For months now, the San Antonio Spurs have been involved in conversations around Ben Simmons' likely departure from the Philadelphia 76ers in the near future. Trade rumors and proposals have been floating around the likes of Bleacher Report, Fox Sports, Sports Illustrated, and other sites for some time now. While some of their proposed trades are passable at best, others are quite awful, and a few are downright shameful.
One of the most common (and frequently copied) trade proposals seen online that somehow seems reasonable to many is to send both Dejounte Murray and Derrick White to Philadelphia for Simmons in return. In fact, just earlier today, such a proposal was shared yet again by Sixers Wire, the 76ers subdivision of USA Today.
Personally, I'm at my wits' end when it comes to seeing these proposals. Not only was the Murray-White formula taken directly from a recent Bleacher Report article that suggests the same trade, but the trade itself is not worth the cost for the Spurs. In short, Ben Simmons is not worth a package including both Murray and White.
Ben Simmons' trade value is lower than advertised
To begin with, this common trade formula seems to show that other teams' fans and their media outlets alike have a fundamentally bad understanding of Murray and White's value. White could very well be the Spurs' best two-way player at this point, and Murray is still only 24 years old and has improved every year in the league. Philadelphia has good reason to be interested in both players.
For the Spurs to consider trading both of them for a package that solely contains Ben Simmons, though, is laughable. Not only would the trade imply that Simmons is actually worth both of these players (he isn't), but it also implies that the Spurs think Simmons' long-term impact on the team will outweigh that of both Murray and White.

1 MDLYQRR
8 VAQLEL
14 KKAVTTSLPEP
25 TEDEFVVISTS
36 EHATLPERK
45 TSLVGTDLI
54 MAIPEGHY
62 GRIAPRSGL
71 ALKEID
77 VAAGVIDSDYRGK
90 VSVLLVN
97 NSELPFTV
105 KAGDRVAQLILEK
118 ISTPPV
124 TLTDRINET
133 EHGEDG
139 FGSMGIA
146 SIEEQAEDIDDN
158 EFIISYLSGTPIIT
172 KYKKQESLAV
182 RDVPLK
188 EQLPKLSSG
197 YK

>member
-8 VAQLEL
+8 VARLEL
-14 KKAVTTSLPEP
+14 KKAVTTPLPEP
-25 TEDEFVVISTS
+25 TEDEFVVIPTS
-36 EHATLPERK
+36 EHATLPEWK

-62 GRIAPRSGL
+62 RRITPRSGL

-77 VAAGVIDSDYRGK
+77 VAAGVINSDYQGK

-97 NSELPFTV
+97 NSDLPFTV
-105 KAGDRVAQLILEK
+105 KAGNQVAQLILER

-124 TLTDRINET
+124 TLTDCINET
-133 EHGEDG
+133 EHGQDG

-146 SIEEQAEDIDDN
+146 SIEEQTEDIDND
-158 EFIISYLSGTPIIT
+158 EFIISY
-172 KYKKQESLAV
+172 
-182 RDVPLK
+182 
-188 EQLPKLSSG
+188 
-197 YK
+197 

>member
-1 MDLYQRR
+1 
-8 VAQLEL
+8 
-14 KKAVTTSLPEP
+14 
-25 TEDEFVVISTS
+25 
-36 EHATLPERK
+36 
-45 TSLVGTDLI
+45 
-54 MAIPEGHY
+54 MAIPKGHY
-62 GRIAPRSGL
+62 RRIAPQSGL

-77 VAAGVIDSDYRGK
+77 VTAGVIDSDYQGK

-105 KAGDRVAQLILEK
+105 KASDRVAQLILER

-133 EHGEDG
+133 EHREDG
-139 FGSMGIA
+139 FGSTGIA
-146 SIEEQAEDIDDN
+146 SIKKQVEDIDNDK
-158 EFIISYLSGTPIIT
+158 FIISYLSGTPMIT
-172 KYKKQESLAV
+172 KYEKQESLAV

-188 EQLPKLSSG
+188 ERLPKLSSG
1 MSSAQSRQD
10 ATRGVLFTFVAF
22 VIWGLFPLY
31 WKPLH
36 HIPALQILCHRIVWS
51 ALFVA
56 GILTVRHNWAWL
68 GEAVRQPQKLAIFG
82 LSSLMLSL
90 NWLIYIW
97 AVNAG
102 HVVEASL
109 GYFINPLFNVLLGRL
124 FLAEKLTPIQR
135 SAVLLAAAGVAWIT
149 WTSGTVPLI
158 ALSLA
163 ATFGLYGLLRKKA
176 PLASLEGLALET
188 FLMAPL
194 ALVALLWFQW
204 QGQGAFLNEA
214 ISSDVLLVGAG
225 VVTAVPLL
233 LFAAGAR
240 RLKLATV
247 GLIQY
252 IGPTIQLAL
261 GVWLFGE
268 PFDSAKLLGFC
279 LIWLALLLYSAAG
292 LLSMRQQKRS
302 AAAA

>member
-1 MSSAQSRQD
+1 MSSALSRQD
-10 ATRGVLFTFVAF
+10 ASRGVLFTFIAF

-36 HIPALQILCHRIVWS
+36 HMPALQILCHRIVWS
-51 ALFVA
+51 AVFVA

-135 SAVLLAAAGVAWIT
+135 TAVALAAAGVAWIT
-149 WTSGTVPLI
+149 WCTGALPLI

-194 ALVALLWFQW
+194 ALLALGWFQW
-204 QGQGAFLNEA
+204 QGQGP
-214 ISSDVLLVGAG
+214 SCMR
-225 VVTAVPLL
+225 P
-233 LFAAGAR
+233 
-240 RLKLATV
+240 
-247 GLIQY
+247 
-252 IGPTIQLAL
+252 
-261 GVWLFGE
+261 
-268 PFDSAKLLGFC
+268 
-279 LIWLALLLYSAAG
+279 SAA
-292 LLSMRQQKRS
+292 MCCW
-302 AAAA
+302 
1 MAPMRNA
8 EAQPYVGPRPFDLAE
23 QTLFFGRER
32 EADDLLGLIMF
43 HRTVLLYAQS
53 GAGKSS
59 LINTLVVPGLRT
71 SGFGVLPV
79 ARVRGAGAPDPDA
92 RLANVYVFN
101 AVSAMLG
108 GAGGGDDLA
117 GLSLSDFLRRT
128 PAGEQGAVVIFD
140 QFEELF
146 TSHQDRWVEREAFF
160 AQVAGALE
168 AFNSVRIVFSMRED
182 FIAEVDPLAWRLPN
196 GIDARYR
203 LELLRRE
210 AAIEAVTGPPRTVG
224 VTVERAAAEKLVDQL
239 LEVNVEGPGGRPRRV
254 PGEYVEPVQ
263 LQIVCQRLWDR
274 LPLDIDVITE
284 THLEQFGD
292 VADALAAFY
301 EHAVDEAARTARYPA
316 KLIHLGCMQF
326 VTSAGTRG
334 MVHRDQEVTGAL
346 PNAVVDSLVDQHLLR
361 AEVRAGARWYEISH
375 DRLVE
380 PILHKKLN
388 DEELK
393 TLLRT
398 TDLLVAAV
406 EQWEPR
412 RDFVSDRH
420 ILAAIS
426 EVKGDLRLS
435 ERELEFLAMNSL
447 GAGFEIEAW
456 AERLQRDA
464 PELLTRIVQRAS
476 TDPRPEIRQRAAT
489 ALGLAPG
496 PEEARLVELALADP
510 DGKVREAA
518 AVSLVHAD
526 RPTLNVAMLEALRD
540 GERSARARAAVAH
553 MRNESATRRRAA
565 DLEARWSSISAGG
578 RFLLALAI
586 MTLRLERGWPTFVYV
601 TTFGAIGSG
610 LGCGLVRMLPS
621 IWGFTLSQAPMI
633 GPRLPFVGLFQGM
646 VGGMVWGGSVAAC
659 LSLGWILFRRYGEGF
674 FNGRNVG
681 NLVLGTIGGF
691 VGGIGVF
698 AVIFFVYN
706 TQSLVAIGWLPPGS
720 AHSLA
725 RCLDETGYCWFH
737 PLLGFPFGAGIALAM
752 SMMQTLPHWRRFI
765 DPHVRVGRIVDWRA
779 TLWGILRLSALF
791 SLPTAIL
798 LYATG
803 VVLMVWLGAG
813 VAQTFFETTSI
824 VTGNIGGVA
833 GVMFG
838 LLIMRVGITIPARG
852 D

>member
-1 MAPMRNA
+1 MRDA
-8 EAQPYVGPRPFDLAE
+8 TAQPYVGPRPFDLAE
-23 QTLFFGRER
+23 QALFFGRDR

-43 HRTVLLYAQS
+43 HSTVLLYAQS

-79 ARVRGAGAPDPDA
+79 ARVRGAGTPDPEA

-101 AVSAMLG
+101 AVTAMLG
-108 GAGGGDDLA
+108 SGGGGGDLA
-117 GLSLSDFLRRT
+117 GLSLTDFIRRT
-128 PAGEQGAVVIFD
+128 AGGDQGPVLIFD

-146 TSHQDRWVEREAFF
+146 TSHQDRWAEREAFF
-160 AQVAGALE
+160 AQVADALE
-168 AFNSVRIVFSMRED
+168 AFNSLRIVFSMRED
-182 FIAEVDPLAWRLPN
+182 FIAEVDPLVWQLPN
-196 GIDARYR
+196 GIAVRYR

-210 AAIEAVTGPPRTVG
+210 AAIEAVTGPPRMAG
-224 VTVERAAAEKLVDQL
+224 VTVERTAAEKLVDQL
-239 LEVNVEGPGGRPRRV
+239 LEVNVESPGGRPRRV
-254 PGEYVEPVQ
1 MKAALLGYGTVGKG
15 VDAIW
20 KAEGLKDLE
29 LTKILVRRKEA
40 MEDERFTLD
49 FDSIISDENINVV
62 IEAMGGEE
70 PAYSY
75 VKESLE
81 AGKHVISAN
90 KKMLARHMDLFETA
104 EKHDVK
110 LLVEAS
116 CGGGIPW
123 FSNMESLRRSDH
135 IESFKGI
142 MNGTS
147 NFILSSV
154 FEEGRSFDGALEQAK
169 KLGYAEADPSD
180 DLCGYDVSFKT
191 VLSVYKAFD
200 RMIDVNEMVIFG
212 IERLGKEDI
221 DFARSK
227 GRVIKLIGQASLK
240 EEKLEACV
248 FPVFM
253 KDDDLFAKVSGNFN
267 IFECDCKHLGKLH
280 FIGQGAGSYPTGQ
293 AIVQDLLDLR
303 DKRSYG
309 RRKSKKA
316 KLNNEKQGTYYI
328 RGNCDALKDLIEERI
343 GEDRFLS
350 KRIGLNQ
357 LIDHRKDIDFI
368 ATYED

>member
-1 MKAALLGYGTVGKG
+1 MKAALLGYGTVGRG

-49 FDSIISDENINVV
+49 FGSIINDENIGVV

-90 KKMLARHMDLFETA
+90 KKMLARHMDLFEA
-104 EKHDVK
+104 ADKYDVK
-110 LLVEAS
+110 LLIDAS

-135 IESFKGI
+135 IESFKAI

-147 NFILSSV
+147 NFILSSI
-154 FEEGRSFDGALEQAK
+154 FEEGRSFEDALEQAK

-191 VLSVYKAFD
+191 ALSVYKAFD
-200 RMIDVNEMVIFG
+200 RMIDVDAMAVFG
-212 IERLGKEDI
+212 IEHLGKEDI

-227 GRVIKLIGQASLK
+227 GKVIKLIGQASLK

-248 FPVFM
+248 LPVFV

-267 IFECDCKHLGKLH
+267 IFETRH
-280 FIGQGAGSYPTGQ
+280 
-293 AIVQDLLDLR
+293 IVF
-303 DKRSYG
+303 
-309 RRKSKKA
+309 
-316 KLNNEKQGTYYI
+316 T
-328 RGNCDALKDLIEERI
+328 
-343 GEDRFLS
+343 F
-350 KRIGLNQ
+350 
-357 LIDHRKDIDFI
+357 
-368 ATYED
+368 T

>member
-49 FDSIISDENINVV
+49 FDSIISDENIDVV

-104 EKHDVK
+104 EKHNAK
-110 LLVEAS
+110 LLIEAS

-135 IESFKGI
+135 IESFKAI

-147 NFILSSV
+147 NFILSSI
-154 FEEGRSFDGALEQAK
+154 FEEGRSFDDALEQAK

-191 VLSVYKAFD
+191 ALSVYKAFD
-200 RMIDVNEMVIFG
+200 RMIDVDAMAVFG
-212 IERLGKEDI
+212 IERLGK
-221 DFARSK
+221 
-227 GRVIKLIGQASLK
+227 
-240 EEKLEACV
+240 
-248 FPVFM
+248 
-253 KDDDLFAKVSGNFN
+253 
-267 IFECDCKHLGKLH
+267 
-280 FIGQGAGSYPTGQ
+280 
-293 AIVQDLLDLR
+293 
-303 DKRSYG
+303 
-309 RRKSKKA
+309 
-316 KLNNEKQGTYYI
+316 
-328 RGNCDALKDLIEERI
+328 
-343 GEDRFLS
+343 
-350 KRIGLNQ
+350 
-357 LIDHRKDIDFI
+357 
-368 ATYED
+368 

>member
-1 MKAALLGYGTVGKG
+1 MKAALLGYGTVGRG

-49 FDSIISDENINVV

While some have suggested substituting Murray in these trade scenarios for Lonnie Walker IV, I am increasingly hesitant about that trade package as well. While the Spurs would obviously be receiving a very good young defender in return, sending such a package for him would mean making a big bet that the other young Spurs players will improve their shooting by a significant margin. And even if they do improve, it may not be enough to compensate for Simmons' seemingly broken jump shot.
No matter how badly the 76ers or their fans want it to be true, Simmons is not worth those gambles for the Spurs. Trading for a player that can't shoot the ball in a league that values shooting more and more is not and never will be a good idea for any team that doesn't already have elite shooters on the roster. Furthermore, Chip Engelland should not be burdened with the responsibility of completely having to rework a 24-year-old's jump shot from scratch.
So can the Spurs still create a trade package for Simmons? Despite some serious concerns I have about his fit on the team, I still think it's possible. That being said, the team needs to make sure that they aren't overvaluing Simmons and/or giving up their entire future in the process. In that way, if I were forced to guess, I'd say another team ends up with him.